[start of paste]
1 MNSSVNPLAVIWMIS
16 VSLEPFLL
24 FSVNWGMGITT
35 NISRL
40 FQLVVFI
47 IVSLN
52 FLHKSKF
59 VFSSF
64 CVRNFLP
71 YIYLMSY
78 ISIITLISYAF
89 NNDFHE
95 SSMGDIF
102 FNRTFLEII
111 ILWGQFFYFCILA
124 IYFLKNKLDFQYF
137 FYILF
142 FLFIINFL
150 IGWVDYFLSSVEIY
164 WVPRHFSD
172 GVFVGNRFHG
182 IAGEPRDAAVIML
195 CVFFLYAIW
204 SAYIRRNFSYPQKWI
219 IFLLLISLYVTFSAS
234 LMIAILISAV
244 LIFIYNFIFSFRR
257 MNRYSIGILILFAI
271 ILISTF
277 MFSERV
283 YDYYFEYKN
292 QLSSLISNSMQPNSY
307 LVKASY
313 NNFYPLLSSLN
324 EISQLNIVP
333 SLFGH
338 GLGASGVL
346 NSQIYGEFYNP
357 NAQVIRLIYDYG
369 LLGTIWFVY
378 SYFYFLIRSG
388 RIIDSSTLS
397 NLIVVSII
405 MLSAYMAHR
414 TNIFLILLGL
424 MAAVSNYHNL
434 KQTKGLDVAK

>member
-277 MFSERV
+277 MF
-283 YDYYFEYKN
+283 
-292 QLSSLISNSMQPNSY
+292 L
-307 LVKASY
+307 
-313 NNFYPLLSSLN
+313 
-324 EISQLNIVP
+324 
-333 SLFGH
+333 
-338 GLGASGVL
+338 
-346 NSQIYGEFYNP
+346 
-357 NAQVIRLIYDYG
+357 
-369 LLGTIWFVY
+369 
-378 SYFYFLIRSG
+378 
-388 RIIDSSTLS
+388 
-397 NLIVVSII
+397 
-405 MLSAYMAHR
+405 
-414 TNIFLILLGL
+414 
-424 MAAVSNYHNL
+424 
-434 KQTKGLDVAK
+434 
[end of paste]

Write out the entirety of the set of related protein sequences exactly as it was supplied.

1 MNSSVNPLAVIWMIS
16 VSLEPFLL
24 FSVNWGMGITT
35 NISRL
40 FQLVVFI
47 IVSLN
52 FLHKSKF
59 VFSSF
64 CVRNFLP
71 YIYLMSY
78 ISIITLISYAF
89 NNDFHE
95 SSMGDIF
102 FNRTFLEII
111 ILWGQFFYFCILA
124 IYFLKNKLDFQYF
137 FYILF
142 FLFIINFL
150 IGWVDYFLSSVEIY
164 WVPRHFSD
172 GVFVGNRFHG
182 IAGEPRDAAVIML
195 CVFFLYAIW
204 SAYIRRNFSYPQKWI
219 IFLLLISLYVTFSAS
234 LMIAILISAV
244 LIFIYNFIFSFRR
257 MNRYSIGILILFAI
271 ILISTF
277 MFSERV
283 YDYYFEYKN
292 QLSSLISNSMQPNSY
307 LVKASY
313 NNFYPLLSSLN
324 EISQLNIVP
333 SLFGH
338 GLGASGVL
346 NSQIYGEFYNP
357 NAQVIRLIYDYG
369 LLGTIWFVY
378 SYFYFLIRSG
388 RIIDSSTLS
397 NLIVVSII
405 MLSAYMAHR
414 TNIFLILLGL
424 MAAVSNYHNL
434 KQTKGLDVAK

>member
-277 MFSERV
+277 MF
-283 YDYYFEYKN
+283 
-292 QLSSLISNSMQPNSY
+292 L
-307 LVKASY
+307 
-313 NNFYPLLSSLN
+313 
-324 EISQLNIVP
+324 
-333 SLFGH
+333 
-338 GLGASGVL
+338 
-346 NSQIYGEFYNP
+346 
-357 NAQVIRLIYDYG
+357 
-369 LLGTIWFVY
+369 
-378 SYFYFLIRSG
+378 
-388 RIIDSSTLS
+388 
-397 NLIVVSII
+397 
-405 MLSAYMAHR
+405 
-414 TNIFLILLGL
+414 
-424 MAAVSNYHNL
+424 
-434 KQTKGLDVAK
+434 